The Report: Jordan 2016

Jordan’s stable political environment, as well as the robust growth projections for its economy, should ensure near term investment inflows continue to fuel growth across the board; however, regional instability has been having a negative impact on the country’s tourism sector and rising refugee numbers are putting increased pressure on state services.

Country Profile

The Hashemite Kingdom of Jordan is located in the heart of the Middle East, in a region that is often termed the Levant. Its neighbouring countries include Iraq to the east, Saudi Arabia to the south, Israel and Palestine to the west and Syria to the north. In all, Jordan covers 89,342 sq km of land and shares 1635 km of land border with Israel, Palestine, Iraq, Saudi Arabia and Syria. In the south, Jordan has access to the Red Sea via the Gulf of Aqaba.

This chapter contains a viewpoint from King Abdullah II; and interviews with Prime Minister Hani Al Mulki; and Imad Fakhoury, Minister of Planning and International Cooperation.

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Despite facing a set of extraordinary external and internal challenges over the past several years, Jordan’s economy remained resilient in 2015. Although GDP growth fell to a six-year low as the kingdom grappled with a rising refugee population and regional volatility, the banking and industrial sectors continued to record a positive performance. The dissolution of Parliament in May 2016 led to the appointment of Hani Al Mulki, a prime minister who is widely considered to be pro-business and who is expected to accelerate ongoing economic reforms aimed at boosting investment and private participation in a number of major planned infrastructure projects.

This chapter contains interviews with Omar Malhas, Minister of Finance; and Thabet Elwir, Chief of Commission, Jordan Investment Commission.

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Financial Services

The financial services sector is one of the most robust and mature in Jordan, remaining resilient in the face of significant external volatility and retaining its role as a driver of economic growth in 2015. The banking sector in particular has been a major source of strength, with the Central Bank of Jordan maintaining a pro-growth monetary stance, following on from growth in deposits and profits at commercial banks in 2015.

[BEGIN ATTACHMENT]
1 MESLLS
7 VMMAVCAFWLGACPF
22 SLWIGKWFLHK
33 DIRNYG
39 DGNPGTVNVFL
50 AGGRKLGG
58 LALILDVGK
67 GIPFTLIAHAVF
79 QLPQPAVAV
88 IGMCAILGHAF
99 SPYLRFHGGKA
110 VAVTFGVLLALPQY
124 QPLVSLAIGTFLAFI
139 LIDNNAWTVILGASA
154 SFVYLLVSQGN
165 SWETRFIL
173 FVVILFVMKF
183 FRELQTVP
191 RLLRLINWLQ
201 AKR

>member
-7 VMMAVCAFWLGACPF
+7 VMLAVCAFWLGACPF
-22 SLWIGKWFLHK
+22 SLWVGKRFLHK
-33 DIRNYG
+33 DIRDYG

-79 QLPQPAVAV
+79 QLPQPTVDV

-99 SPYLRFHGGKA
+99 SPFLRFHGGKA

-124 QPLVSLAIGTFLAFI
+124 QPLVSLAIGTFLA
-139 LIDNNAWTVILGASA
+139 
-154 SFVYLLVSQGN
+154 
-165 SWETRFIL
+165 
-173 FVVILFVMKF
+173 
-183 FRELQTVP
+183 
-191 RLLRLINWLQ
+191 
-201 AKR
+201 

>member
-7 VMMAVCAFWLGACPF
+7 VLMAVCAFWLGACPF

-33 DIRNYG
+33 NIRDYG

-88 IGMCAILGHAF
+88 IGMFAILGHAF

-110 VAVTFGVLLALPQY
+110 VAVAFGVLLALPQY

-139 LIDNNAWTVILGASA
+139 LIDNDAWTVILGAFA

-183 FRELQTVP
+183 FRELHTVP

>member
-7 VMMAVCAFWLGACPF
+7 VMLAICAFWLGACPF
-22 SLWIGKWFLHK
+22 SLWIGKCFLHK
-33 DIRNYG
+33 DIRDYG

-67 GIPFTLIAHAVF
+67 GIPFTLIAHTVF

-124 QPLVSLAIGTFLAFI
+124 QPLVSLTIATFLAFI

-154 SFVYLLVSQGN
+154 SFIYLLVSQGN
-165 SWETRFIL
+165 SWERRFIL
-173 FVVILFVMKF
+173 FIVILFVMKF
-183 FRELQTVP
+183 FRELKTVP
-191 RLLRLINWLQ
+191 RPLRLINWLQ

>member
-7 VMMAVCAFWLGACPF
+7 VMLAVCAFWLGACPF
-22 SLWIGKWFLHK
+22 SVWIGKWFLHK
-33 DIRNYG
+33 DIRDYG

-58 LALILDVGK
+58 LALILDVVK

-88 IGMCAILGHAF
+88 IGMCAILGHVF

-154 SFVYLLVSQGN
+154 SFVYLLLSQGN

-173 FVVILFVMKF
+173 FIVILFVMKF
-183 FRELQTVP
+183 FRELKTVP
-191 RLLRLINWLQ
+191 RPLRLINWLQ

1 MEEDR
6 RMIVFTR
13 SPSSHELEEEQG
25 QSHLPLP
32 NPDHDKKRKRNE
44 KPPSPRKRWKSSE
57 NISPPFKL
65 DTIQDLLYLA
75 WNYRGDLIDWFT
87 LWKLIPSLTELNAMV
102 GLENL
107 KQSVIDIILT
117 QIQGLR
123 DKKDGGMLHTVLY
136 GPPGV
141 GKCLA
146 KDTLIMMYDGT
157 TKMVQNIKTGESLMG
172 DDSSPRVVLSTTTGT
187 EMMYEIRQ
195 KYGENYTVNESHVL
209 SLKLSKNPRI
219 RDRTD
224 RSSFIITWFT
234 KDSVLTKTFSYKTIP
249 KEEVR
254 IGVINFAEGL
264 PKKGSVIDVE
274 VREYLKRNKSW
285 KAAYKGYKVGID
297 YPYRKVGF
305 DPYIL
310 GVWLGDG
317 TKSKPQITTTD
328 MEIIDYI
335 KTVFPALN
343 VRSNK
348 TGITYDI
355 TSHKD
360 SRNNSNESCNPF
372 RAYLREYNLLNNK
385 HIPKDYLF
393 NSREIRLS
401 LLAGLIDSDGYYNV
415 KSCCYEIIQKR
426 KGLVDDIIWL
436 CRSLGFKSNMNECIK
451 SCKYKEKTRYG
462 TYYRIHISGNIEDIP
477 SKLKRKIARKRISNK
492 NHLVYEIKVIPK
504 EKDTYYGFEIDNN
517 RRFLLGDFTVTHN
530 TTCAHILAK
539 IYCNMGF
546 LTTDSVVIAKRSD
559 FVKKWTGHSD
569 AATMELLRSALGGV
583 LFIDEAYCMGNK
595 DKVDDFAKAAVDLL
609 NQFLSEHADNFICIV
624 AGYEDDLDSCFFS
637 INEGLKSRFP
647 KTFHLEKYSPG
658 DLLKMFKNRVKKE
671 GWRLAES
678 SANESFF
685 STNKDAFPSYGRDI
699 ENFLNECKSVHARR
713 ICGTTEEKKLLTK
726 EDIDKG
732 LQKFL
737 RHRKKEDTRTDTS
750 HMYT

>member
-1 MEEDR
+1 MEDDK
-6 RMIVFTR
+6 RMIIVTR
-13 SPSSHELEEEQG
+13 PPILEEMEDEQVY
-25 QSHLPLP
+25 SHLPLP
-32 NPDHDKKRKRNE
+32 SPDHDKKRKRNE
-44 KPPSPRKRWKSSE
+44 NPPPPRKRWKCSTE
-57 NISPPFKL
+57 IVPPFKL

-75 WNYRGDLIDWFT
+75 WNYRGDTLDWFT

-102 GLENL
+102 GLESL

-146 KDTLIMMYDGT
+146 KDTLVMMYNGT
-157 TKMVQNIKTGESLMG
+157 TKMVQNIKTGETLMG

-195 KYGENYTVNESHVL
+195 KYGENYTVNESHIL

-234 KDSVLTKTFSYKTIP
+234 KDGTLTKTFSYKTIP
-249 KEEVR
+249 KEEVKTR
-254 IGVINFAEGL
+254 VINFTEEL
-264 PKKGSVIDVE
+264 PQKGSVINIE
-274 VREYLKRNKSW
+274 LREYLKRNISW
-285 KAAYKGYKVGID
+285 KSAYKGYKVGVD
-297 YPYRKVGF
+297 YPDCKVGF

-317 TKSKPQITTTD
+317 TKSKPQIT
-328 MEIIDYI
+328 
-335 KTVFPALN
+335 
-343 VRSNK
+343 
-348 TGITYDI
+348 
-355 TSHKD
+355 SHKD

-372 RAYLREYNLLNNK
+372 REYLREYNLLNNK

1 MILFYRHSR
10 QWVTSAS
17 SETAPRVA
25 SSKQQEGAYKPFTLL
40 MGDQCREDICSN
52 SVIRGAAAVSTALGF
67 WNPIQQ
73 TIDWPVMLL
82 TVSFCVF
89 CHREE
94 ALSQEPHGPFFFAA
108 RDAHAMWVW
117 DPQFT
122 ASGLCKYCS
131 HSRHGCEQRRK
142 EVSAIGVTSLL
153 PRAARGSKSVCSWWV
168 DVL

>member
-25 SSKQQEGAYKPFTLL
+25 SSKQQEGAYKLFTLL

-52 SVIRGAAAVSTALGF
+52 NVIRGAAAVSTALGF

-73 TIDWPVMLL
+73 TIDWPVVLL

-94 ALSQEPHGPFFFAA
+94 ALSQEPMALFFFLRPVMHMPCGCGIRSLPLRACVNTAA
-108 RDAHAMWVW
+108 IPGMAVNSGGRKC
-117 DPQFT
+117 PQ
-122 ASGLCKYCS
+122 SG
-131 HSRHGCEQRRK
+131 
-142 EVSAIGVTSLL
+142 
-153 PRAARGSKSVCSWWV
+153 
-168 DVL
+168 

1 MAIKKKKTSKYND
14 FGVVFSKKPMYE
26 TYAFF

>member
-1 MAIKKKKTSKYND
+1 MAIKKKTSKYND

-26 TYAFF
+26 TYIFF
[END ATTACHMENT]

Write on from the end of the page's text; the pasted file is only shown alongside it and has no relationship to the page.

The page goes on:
This chapter contains an interview with Ziad Fariz, Governor, Central Bank of Jordan (CBJ); and Nemeh Sabbagh, CEO, Arab Bank.

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Though it lacks the petroleum resources of many of its Arab neighbours, Jordan’s limited hydrocarbons have helped its energy industry become one of the most progressive and dynamic in the region. Development of renewable and nuclear energy is set to significantly boost domestic capacity and reduce the kingdom’s fuel bill in the coming years. The emphasis on renewables should help Jordan showcase its commitment to a serious climate change policy; it has already committed to reducing greenhouse gas emissions by 14%.

This chapter contains interviews with Ibrahim Saif, Minister of Energy and Mineral Resources; and Adnan Z Amin, Director-General, International Renewable Energy Agency (IRENA).

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Jordan’s rail, road, sea and air transport infrastructure is undergoing a rapid transformation, with opportunities for investment in all segments. These projects seek to capitalise on the kingdom’s growing domestic market, as well as on the geographic location that has long made it a natural transport and logistics corridor for the rest of the region, including Saudi Arabia, Iraq, the West Bank, Israel and Syria. While recent conflicts over several of these borders have led to closures and some challenging times for the sector, transport remains the lifeblood of the economy, particularly in connecting the kingdom’s main port – Aqaba – in the south with the capital and with larger cities in the north.

This chapter contains an interview with Jeppe Jensen, CEO, Aqaba Container Terminal.

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Construction & Real Estate

With demand for mass housing thriving and transport, energy and other infrastructure projects continuing to roll out, the kingdom’s construction sector faces the challenge of meeting a wide range of demands at a time of economic slowdown. Yet with years of experience working in an often uncertain environment, contractors and developers, planners and materials providers are continuously adjusting to new circumstances. Meanwhile few sectors in Jordan have been more dramatically impacted by recent regional turbulence and uncertainty than housing.